I wouldn’t touch this FTSE 100 stalwart with a bargepole

Despite looking like a bargain on paper, this Fool is avoiding FTSE 100 constituent Vodafone at all costs. Here he explains why.

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Plenty of companies on the FTSE 100 look like incredibly good value for money at the moment. And with the index gaining momentum, I see a number of opportunities out there.

However, investors must be wary not to fall into value traps. One stock I plan to avoid like the plague is Vodafone (LSE: VOD)

Share price performance

The stock’s performance has been largely uninspiring in recent times. In the last five years, the share price has fallen by 52.3%. This year it has seen 3.9% shaved off its value. For comparison, the Footsie is up 3.7%.

Vodafone was Europe’s largest company by valuation in 2000. For shareholders, this downward trajectory would no doubt have been painful to watch.

Other concerns

Of course, a falling share price doesn’t instantly mean a stock isn’t investment-worthy. In fact, it can sometimes hint that it’s the best time to buy. Nevertheless, I see other red flags with Vodafone.

For example, take its dividend yield. As I write, it sits at a whopping 11.5%. That’s mighty impressive and the largest offering on the FTSE 100. However, it has been pushed significantly higher due to its declining share price.

With questions being asked about its sustainability, these have now been answered. Vodafone recently announced that it will be cutting it in half from 2025.

That’s not to say I don’t agree with management’s decision to slash the yield. This will free up around £1bn a year in cash. But one of the main attractions for me of Vodafone has been its meaty yield. That’s now gone.

There are other issues too. The business is sitting on a monumental pile of debt. This stood at €36.2bn as of September 2023. We all know the effect high interest rates will have on this.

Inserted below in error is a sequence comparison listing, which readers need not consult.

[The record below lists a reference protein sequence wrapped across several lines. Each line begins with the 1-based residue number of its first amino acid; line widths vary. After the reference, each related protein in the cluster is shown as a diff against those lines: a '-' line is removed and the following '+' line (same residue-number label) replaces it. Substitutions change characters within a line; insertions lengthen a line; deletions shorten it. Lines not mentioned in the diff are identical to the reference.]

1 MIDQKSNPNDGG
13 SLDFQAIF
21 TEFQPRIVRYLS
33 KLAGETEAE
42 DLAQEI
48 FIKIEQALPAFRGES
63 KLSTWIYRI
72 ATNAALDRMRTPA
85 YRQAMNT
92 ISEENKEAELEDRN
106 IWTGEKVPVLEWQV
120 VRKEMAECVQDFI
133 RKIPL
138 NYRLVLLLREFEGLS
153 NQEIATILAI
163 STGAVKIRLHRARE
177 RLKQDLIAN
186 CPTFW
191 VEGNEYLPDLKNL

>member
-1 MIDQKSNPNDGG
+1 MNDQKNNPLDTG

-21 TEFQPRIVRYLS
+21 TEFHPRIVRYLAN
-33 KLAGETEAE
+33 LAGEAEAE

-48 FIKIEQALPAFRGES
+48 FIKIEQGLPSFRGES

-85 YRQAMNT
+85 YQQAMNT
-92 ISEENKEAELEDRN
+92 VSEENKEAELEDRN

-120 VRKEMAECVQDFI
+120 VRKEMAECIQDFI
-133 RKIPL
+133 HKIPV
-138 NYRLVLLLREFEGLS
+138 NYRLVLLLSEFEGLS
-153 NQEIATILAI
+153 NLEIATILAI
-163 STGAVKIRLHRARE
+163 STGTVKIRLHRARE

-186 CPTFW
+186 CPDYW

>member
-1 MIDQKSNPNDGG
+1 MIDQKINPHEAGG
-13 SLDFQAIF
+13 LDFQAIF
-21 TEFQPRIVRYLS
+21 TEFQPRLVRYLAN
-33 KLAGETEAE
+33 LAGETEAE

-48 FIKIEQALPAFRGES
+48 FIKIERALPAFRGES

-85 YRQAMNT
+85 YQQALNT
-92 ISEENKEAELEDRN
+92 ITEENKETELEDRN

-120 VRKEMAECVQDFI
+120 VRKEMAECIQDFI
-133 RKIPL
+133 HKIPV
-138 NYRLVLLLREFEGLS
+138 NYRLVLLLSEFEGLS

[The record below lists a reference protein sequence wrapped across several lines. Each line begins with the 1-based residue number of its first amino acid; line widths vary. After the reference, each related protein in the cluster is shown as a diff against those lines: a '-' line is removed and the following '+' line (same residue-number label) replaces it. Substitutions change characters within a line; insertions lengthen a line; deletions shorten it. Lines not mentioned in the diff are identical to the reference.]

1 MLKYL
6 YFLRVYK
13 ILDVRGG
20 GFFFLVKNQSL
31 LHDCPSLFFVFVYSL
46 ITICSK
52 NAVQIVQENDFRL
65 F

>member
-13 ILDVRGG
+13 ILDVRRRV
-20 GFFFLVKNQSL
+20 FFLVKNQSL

Changing fortunes?

Even so, I’m not writing off a turnaround and I can understand why some investors like the look of Vodafone. That’s especially true since CEO Margherita Della Valle took over the business last year.

She’s made a strong effort to slim down the group’s operations as Vodafone vies to restructure. It’s the right move, the business needs to become leaner.

Vodafone disposed of its operations in Spain for around €5bn. On top of that, its latest announcement revealed that it had entered a binding agreement for the sale of its Italian business to Swisscom.

The deal is worth €8bn and is expected to close in the first quarter of 2025. With the funds it generates, the firm intends to return €4bn to shareholders via share buybacks.  

Vodafone is hopeful that this move will also bring its net debt position closer to 2.25 times earnings. That will help improve its credit rating.

Not for me

The stock market is unpredictable. The business could turn around its fortunes and I can see why some investors deem Vodafone an attractive investment today at just 67.04p.

But it’s one I’ll be avoiding. Its restructuring plans are risky, in my opinion. And its much-prized dividend falling is another reason for me to steer clear. All in all, I see much better opportunities out there for investors to consider today.

Should you invest, the value of your investment may rise or fall and your capital is at risk. Before investing, your individual circumstances should be assessed. Consider taking independent financial advice.

Charlie Keough has no position in any of the shares mentioned. The Motley Fool UK has recommended Vodafone Group Public. Views expressed on the companies mentioned in this article are those of the writer and therefore may differ from the official recommendations we make in our subscription services such as Share Advisor, Hidden Winners and Pro. Here at The Motley Fool we believe that considering a diverse range of insights makes us better investors.

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